By CHUCK OFFENBURGER
COOPER, Iowa, July 4, 2021 — I can’t recall seeing a better stand of corn just before Independence Day than I did Friday evening, July 2, in the fields of our neighbors and pals, Doug and Karen Lawton, just outside our tiny western Iowa town.
Tall, straight, lush and the prettiest green you’ve ever seen.
Weather conditions were so perfect – with recent rains, temperatures in the upper 80s the last few days, and bright sunshine – it seemed like the corn was growing even while we were trying to measure it. My best guess: Much of it was 9 feet tall, but after Saturday, July 3, gave us another perfect growing day, heck, it might be 10 feet tall this morning.
Doug and Karen Lawton stand two rows into one of their cornfields, just northeast of Cooper in west central Iowa.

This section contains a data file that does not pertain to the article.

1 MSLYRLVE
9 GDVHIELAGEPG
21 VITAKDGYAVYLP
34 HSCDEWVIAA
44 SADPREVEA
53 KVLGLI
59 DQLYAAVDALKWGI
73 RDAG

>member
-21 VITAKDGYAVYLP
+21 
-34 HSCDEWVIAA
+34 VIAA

So it has quadrupled, or even quintupled, the old measure of a good corn crop needing to be “knee-high by the 4th of July.” Of course, that was the measure 80 or more years ago, before science gave us hybrid corn.
Nowadays the real measure of a good corn crop is the price farmers get when they sell it. As of Saturday night, prices posted for corn this fall were $5.50 per bushel, and fall prices for soybeans were at $13.34 per bushel. Those prices are more than $2 per bushel higher for corn and $5 per bushel higher for soybeans than they were a year ago right now.
I couldn’t be happier for Iowa’s farmers, especially after what so many like the Lawtons went through in 2020.
They had to farm through a pandemic that threatened their lives. Ag exports tanked because of errant U.S. foreign policy. Much of our area of western Iowa was choked by drought. And then at mid-morning of Tuesday, Aug. 10, a violent “derecho” storm unexpectedly erupted, more like exploded, starting about six miles west of us.
For 45 minutes to an hour, it blasted our area as also began heading east all the way across the central part of the state. Then it continued all the way to western Ohio. It covered 770 miles in about 10 hours, riding winds clocked at up to 125 mph in eastern Iowa.